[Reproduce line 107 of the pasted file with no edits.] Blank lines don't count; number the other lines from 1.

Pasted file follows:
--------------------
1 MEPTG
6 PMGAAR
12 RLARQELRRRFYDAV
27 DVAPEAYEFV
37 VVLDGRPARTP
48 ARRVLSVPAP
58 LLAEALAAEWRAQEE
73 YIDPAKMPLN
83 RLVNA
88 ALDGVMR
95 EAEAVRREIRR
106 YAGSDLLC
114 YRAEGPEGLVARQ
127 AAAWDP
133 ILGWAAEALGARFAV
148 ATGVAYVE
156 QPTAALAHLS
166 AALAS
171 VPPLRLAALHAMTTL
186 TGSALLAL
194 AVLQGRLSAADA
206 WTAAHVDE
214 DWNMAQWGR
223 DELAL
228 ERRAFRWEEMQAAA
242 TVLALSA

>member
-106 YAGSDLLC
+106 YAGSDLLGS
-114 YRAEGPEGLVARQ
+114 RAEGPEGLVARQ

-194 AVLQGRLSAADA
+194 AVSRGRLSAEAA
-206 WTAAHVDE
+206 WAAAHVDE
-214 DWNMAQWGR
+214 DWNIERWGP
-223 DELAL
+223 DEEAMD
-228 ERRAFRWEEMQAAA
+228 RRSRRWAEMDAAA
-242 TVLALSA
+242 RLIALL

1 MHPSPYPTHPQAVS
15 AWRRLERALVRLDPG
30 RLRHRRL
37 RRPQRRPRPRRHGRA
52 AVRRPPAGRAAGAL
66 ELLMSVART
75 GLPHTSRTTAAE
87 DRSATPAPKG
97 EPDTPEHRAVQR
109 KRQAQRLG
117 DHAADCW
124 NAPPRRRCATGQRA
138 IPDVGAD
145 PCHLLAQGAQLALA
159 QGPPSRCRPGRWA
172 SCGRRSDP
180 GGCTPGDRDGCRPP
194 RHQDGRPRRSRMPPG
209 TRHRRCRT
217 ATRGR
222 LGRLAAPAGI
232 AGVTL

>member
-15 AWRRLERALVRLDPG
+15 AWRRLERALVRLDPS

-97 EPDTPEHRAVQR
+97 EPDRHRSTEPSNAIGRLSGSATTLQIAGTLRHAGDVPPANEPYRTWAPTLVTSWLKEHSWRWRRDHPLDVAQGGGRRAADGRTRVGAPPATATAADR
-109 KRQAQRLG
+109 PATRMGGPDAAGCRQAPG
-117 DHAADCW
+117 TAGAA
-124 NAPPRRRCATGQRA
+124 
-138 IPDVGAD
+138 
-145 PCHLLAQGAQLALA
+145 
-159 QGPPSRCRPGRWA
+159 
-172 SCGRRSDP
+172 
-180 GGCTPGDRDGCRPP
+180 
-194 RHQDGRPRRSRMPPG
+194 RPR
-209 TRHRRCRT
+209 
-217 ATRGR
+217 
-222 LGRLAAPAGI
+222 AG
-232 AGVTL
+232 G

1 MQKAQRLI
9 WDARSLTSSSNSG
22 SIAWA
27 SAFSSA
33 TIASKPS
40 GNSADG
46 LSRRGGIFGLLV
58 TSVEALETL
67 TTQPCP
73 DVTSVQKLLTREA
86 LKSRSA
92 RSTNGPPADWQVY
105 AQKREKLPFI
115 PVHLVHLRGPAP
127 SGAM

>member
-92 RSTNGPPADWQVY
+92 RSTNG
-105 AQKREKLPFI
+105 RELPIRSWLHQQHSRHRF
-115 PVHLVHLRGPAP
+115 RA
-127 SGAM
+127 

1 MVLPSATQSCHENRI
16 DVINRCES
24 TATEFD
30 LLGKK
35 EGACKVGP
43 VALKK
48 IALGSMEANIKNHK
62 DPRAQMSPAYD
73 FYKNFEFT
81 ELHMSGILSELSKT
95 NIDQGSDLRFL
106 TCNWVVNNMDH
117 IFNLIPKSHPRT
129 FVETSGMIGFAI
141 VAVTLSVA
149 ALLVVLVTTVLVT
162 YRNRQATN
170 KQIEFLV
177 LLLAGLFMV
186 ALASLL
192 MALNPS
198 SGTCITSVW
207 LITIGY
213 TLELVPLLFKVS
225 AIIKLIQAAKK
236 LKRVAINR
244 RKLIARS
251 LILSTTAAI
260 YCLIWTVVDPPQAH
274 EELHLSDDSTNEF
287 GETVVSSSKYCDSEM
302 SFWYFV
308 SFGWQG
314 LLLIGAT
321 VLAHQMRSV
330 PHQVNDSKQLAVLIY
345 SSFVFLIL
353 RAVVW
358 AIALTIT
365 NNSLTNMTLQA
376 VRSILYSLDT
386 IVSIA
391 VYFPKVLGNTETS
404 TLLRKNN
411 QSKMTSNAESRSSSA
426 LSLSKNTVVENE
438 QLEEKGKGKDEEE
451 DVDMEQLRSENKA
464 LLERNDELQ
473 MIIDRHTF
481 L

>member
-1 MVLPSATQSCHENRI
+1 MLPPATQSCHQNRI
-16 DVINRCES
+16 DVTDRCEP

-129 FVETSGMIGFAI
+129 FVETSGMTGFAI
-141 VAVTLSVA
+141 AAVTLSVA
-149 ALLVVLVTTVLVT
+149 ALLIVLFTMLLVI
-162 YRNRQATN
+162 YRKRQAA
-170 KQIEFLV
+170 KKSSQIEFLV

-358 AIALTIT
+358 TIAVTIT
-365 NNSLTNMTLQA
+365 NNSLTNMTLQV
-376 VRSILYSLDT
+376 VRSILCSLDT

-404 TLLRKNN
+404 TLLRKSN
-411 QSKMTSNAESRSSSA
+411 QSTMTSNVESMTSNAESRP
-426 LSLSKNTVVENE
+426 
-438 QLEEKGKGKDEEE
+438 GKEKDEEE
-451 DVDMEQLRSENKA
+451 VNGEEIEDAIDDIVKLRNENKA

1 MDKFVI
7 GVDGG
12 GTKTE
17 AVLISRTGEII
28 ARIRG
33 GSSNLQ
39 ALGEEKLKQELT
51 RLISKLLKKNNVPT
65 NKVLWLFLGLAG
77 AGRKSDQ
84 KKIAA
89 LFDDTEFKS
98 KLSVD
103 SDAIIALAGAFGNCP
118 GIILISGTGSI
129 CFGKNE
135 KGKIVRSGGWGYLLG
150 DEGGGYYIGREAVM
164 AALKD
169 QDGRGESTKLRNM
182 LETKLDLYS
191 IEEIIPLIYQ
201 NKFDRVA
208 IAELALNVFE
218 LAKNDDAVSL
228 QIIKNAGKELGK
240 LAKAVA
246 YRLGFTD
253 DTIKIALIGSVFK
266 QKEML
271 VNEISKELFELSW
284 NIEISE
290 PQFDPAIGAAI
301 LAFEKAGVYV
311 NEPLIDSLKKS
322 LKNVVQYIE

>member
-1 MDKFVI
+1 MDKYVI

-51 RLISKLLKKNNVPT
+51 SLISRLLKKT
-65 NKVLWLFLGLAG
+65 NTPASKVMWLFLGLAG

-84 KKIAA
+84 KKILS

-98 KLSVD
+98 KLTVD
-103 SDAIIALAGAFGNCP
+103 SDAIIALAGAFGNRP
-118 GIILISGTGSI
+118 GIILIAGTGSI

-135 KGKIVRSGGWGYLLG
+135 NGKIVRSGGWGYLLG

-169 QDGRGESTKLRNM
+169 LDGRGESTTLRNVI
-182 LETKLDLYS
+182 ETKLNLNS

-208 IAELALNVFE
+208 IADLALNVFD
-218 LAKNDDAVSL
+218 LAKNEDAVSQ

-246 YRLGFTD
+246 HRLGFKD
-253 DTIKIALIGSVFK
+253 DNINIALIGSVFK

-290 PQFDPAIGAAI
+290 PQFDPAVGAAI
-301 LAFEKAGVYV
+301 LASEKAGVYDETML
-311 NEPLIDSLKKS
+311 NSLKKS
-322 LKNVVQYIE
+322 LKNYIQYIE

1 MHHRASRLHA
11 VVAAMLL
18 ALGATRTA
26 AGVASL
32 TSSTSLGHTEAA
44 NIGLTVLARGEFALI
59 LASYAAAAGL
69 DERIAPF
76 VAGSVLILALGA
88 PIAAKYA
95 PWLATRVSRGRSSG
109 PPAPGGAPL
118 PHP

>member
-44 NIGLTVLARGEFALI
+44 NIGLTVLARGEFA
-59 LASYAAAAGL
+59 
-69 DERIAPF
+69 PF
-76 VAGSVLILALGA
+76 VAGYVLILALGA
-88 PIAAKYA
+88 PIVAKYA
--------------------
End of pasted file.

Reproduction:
86 LKSRSA